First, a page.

But then to really twist the knife, and in a display of total contempt for their own Public Inquiry, in autumn 2020 the Tory government introduced it’s Covert Human Intelligence Sources (Criminal Conduct) Bill, aka SpyCops Bill, into Parliament. This is now in it’s final stages before becoming Law, it has not been opposed by Labour, although some individual Labour politicians, along with many civil liberties and labour movement bodies, have spoken out.
As the Police Spies Out Of Lives Campaign have so angrily, and chillingly, noted:
The government’s new Bill will enshrine in law the very wrongdoing and criminality we have been fighting to legislate against…If this bill is passed unamended, state operatives will become officially above the law. The abuses they have perpetrated against women like us will continue to be sanctioned and authorised. A society that allows for authorised murder, sexual violence and torture is one that is brutalised and desensitised to violence. This bill fundamentally undermines human rights and must be challenged.
For those of us who care about rights, freedoms, and a more just and fairer world however, the SpyCops Bill is sadly just the thin end of the wedge as we move into 2021. Also currently passing through Parliament is the Overseas Operations Bill, which has been roundly condemned by the likes of Amnesty. Meanwhile NetPol has pointed out that:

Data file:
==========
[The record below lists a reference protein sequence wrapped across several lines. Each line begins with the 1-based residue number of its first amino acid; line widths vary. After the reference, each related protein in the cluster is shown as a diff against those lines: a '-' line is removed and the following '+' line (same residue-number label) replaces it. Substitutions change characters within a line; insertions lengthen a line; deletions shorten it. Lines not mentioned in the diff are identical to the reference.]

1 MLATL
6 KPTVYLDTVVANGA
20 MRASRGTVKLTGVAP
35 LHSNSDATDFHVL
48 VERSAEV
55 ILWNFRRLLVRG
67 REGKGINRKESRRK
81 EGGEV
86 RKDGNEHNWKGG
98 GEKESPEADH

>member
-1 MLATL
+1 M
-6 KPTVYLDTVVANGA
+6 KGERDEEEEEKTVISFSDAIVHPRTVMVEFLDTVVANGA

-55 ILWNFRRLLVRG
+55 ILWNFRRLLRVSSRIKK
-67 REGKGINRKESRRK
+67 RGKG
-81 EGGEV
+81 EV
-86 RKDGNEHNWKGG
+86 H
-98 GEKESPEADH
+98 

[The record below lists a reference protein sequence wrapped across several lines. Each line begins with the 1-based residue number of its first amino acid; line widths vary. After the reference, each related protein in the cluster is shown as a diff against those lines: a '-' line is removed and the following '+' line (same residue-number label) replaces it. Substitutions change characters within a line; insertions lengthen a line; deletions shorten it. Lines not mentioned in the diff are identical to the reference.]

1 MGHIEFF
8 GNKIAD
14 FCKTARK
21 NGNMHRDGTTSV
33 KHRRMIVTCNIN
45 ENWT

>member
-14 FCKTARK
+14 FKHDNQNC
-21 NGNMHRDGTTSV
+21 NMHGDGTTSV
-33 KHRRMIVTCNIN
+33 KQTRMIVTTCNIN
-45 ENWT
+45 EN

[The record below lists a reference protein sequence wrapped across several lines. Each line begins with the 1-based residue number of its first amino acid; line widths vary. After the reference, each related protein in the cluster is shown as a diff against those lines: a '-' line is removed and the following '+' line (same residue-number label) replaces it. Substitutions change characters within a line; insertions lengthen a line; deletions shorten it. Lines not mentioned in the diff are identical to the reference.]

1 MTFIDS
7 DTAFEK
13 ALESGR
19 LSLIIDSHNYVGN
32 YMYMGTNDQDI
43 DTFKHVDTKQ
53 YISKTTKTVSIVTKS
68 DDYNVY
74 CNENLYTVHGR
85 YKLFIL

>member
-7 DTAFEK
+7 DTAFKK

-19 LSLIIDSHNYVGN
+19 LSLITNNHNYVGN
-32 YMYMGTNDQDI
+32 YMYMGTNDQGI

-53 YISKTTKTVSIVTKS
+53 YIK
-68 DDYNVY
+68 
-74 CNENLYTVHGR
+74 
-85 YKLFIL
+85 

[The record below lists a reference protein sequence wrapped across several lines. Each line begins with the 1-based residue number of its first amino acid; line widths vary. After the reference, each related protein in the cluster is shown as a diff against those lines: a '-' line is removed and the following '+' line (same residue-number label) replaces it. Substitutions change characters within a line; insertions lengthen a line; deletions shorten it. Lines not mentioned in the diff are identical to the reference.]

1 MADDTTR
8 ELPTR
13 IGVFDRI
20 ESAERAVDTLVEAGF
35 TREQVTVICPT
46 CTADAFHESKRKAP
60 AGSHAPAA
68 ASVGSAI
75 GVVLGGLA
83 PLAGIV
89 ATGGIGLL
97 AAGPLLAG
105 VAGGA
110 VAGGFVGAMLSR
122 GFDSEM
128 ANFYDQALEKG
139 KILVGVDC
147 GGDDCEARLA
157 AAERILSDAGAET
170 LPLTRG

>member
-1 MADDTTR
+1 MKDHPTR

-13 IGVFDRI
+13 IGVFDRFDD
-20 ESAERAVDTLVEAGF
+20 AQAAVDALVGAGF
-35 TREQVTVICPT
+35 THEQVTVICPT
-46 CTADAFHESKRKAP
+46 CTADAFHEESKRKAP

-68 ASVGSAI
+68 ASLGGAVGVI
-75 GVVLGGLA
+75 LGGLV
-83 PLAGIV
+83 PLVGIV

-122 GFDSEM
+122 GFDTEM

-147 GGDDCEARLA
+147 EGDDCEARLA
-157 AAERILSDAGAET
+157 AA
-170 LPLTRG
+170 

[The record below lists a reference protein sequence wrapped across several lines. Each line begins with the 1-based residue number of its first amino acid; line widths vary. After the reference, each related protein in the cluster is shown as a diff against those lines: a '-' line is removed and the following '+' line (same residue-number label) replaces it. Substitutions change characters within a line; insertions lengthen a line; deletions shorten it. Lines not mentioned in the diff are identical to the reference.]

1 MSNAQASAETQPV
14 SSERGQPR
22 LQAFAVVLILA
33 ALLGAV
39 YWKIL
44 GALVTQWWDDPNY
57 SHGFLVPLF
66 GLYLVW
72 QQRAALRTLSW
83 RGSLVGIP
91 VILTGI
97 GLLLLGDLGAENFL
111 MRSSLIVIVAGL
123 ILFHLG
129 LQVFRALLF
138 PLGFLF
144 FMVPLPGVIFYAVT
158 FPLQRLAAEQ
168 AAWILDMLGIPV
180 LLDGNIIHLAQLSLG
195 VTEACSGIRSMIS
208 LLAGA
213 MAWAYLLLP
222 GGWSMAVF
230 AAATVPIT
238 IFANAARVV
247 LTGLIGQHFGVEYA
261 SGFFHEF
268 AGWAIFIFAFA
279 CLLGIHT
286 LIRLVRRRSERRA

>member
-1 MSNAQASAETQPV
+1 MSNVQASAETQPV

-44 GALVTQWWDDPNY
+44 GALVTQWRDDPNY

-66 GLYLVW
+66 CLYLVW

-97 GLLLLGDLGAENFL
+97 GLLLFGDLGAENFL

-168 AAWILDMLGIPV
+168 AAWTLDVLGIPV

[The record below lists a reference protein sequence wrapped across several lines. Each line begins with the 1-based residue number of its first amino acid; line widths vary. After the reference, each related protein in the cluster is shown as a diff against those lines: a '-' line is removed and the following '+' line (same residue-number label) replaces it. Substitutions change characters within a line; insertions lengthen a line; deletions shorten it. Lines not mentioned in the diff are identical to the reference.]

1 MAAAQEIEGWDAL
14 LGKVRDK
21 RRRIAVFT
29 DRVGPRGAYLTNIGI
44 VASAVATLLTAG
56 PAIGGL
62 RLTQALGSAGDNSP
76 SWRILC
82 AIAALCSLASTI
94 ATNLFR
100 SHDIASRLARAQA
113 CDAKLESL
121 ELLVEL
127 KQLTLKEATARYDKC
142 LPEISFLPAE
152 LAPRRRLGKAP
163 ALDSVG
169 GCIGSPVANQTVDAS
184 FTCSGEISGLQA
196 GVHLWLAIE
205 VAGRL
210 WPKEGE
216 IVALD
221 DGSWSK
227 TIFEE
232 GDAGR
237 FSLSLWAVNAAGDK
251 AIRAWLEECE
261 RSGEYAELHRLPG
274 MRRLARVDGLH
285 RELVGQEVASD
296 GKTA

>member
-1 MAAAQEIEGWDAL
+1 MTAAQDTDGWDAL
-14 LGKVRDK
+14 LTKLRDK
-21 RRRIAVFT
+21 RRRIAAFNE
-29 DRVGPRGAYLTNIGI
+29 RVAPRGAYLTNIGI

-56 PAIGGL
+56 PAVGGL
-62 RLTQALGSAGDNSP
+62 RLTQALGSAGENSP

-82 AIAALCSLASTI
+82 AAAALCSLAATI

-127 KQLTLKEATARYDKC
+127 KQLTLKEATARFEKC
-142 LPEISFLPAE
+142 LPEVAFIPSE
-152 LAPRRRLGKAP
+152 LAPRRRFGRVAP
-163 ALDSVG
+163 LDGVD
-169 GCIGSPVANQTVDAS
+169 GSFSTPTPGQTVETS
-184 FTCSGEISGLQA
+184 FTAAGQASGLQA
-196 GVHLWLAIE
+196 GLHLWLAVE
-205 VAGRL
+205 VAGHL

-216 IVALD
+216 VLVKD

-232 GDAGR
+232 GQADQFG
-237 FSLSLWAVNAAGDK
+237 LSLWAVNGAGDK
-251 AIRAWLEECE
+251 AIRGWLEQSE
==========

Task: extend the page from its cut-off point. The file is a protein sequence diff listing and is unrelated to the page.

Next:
The Conservative government is planning to introduce major changes to public order legislation to crack down on protests, under a new “Protection of the Police and Public Bill” planned for 2021.” All those, combined with the increased levels of surveillance that have come into being as a by-product of the coronavirus pandemic, paint a pretty bleak future.
And as Colin Thomas notes at the end of State Snooping:
We urgently need to withdraw agreement to the alarming expansion of state snooping and demonstrate that effective resistance is possible.